The Federal High Court in Lagos will on May 19, hear a winding-up petition by Mr. Ikechukwu Ago-Amaechi against MBA Trading and Capital Investment Limited.
The petitioner, through his lawyer, Nnamdi Oragwu of Punuka Attorneys and Solicitors, is praying the court to wind up the company under the Companies and Allied Matters Act for its inability to pay a N17m debt.
Ago-Amaechi stated in his petition that sometime in March 2020, the respondent, through its marketing agent Mr Michael Mackintosh invited him to invest in the company.
It was with the agreement that the petitioner would receive a 40 per cent return on the investment (ROI).
Ago-Amaechi invested N10 million and signed an agreement with the company on March 10, 2020.
The petitioner became apprehensive when Mackintosh informed him a few weeks later that the ROI would be delayed for some time due to the COVID-19 pandemic.
According to Ago-Amaechi, the staff of the company acknowledged the debt via email on April 4, 2020, and apologised for the delay.
The in-house counsel of MBA Trading and Capital Investment, Ms Worhu Sonia, also called the petitioner, promising that the company would address the issues as soon as possible.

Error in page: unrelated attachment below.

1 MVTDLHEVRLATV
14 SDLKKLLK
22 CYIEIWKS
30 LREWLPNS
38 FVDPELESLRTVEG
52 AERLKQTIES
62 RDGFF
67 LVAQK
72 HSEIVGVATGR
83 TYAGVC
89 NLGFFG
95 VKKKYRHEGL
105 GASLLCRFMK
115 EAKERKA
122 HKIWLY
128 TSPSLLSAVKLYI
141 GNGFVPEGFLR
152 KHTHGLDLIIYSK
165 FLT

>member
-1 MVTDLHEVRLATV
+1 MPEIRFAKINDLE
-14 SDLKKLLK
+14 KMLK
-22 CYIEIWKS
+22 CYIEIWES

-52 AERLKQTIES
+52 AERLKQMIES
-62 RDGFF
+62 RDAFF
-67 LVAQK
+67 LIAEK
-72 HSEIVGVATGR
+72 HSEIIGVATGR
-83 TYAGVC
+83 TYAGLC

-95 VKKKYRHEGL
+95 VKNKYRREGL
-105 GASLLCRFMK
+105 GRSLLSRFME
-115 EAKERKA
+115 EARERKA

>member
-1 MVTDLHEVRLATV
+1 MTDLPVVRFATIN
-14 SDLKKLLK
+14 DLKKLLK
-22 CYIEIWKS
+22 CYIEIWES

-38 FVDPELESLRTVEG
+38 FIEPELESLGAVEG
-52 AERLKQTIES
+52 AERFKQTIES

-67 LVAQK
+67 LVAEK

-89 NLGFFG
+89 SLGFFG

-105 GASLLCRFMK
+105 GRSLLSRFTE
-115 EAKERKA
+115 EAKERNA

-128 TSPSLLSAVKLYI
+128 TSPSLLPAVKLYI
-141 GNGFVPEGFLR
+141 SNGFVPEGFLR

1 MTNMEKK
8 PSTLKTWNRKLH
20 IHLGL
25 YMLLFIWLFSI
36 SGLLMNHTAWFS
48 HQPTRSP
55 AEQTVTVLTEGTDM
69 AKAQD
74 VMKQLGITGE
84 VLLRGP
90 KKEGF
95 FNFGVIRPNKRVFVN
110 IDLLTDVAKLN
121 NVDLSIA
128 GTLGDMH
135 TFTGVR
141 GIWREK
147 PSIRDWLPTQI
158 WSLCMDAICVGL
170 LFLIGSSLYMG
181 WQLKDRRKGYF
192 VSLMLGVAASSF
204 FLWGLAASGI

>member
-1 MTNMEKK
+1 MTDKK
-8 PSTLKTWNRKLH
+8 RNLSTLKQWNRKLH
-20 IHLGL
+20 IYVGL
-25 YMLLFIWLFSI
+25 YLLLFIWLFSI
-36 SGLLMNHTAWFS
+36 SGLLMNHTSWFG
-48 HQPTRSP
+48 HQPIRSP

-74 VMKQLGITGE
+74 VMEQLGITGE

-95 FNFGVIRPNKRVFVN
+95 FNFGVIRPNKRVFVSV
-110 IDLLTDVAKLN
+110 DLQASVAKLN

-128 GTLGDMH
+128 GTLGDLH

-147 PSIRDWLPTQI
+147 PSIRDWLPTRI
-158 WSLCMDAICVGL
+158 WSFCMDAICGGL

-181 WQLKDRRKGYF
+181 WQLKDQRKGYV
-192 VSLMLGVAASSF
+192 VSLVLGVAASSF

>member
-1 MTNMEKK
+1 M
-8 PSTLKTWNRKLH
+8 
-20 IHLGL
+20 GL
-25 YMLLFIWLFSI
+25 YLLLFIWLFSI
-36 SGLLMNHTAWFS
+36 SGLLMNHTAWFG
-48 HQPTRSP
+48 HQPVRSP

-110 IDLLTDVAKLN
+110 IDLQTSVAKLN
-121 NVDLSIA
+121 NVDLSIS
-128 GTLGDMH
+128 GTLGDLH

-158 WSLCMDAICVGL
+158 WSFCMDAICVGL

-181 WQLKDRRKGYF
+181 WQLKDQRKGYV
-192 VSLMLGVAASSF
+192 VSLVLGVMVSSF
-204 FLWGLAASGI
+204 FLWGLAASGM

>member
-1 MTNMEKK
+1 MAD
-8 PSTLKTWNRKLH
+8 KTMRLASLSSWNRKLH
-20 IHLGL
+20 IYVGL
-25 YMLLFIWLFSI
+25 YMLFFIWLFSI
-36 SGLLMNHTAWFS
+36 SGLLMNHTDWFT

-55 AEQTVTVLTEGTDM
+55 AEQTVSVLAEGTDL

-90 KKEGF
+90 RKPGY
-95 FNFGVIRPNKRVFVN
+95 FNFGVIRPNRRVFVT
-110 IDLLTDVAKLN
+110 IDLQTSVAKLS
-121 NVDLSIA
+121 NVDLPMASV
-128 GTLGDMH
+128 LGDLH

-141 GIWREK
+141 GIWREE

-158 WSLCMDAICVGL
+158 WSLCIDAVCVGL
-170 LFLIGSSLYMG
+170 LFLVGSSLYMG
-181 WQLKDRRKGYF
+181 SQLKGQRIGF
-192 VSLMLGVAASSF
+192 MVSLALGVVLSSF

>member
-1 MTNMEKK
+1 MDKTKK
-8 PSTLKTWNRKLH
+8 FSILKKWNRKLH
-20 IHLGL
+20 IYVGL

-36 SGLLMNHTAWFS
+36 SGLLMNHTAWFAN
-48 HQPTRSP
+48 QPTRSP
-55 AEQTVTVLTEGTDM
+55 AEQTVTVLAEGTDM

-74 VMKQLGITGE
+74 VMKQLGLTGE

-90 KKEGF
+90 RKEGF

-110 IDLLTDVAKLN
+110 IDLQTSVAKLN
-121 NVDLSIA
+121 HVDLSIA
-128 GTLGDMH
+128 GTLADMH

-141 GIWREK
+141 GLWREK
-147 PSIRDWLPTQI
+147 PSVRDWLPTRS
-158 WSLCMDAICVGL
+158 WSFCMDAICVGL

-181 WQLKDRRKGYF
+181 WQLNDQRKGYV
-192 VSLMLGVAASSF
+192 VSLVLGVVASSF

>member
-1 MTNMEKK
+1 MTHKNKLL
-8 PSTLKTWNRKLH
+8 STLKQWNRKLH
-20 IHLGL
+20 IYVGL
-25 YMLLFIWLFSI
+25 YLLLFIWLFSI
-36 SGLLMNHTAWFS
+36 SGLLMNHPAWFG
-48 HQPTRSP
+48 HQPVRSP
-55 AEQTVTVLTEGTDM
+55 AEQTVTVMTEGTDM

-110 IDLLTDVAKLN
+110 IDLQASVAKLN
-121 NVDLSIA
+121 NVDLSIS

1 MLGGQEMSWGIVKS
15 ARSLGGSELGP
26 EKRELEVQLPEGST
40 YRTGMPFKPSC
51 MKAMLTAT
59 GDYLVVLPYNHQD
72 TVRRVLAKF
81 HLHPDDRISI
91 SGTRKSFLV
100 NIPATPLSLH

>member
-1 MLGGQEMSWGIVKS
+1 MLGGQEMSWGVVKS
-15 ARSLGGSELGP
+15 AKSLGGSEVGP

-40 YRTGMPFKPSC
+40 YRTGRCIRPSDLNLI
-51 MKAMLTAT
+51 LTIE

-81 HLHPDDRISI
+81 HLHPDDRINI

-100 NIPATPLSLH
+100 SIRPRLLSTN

“Notwithstanding the promises, the respondent still failed to address the concern raised by the petitioner.
“This prompted the petitioner to engage the law firm of Punuka Attorneys and Solicitors to recover his investments and ROI from the respondent,” Ago-Amaechi stated.
The petitioner’s lawyers wrote a demand letter on May 4, 2020, asking the company to honour the contract it executed with the petitioner.
“The respondent, notwithstanding the demand letter served on it failed to pay its debt to the petitioner,” Ago-Amaechi stated.
He wrote a follow-up letter to the company on May 15, 2020, “which it refused to acknowledge nor reply to”.
Ago-Amaechi said the letter was sent physically to the company’s address on Plot 8 Delakes Mall, Admiralty Way, Lekki Phase 1, and via email on August 31, 2020.
He added: “A statutory letter of demand dated the 2nd of September 2020, was also sent to the respondent, giving it notice that a winding-up proceeding would be commenced against it if it fails to pay the sum of N17 million, being the outstanding principal sum and interests which they owe the petitioner.
“Once again, the respondent refused to acknowledge receipt of the statutory letter of demand.
“Despite this statutory letter of demand, the respondent has continued to ignore the petitioner’s demand letters and has refused to pay the petitioner.
“The petitioner avers that the respondent is (insolvent and) unable to pay its debts.
“In the circumstances, it is just and equitable that the respondent should be wound up.”
The matter came up on March 15 before Justice Chukwujekwu Aneke and was adjourned until May 19.